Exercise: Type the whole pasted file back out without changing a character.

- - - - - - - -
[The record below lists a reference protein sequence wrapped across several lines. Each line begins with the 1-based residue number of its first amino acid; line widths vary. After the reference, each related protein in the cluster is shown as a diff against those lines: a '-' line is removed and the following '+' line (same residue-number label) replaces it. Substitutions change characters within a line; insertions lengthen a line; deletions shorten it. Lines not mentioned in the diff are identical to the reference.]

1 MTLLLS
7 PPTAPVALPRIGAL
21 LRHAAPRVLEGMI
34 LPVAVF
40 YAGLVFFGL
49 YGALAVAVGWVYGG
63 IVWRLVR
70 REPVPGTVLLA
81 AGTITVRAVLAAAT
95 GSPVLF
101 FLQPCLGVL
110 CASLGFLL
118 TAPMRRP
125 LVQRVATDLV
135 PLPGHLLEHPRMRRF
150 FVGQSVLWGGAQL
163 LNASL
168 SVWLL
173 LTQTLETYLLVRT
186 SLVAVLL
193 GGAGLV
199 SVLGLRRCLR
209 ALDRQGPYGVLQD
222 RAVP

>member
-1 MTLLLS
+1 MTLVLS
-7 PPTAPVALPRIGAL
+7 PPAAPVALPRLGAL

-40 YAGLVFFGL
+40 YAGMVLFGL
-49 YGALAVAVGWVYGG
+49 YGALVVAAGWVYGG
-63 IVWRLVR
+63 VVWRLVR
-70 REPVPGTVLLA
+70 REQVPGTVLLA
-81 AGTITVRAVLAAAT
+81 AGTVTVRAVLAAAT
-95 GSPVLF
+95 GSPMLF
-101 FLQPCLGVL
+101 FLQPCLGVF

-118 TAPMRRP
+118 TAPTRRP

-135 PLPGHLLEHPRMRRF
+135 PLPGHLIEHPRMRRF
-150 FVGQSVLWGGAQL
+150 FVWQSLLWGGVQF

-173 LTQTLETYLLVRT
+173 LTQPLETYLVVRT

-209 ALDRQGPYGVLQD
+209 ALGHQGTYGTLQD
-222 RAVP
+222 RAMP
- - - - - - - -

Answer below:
[The record below lists a reference protein sequence wrapped across several lines. Each line begins with the 1-based residue number of its first amino acid; line widths vary. After the reference, each related protein in the cluster is shown as a diff against those lines: a '-' line is removed and the following '+' line (same residue-number label) replaces it. Substitutions change characters within a line; insertions lengthen a line; deletions shorten it. Lines not mentioned in the diff are identical to the reference.]

1 MTLLLS
7 PPTAPVALPRIGAL
21 LRHAAPRVLEGMI
34 LPVAVF
40 YAGLVFFGL
49 YGALAVAVGWVYGG
63 IVWRLVR
70 REPVPGTVLLA
81 AGTITVRAVLAAAT
95 GSPVLF
101 FLQPCLGVL
110 CASLGFLL
118 TAPMRRP
125 LVQRVATDLV
135 PLPGHLLEHPRMRRF
150 FVGQSVLWGGAQL
163 LNASL
168 SVWLL
173 LTQTLETYLLVRT
186 SLVAVLL
193 GGAGLV
199 SVLGLRRCLR
209 ALDRQGPYGVLQD
222 RAVP

>member
-1 MTLLLS
+1 MTLVLS
-7 PPTAPVALPRIGAL
+7 PPAAPVALPRLGAL

-40 YAGLVFFGL
+40 YAGMVLFGL
-49 YGALAVAVGWVYGG
+49 YGALVVAAGWVYGG
-63 IVWRLVR
+63 VVWRLVR
-70 REPVPGTVLLA
+70 REQVPGTVLLA
-81 AGTITVRAVLAAAT
+81 AGTVTVRAVLAAAT
-95 GSPVLF
+95 GSPMLF
-101 FLQPCLGVL
+101 FLQPCLGVF

-118 TAPMRRP
+118 TAPTRRP

-135 PLPGHLLEHPRMRRF
+135 PLPGHLIEHPRMRRF
-150 FVGQSVLWGGAQL
+150 FVWQSLLWGGVQF

-173 LTQTLETYLLVRT
+173 LTQPLETYLVVRT

-209 ALDRQGPYGVLQD
+209 ALGHQGTYGTLQD
-222 RAVP
+222 RAMP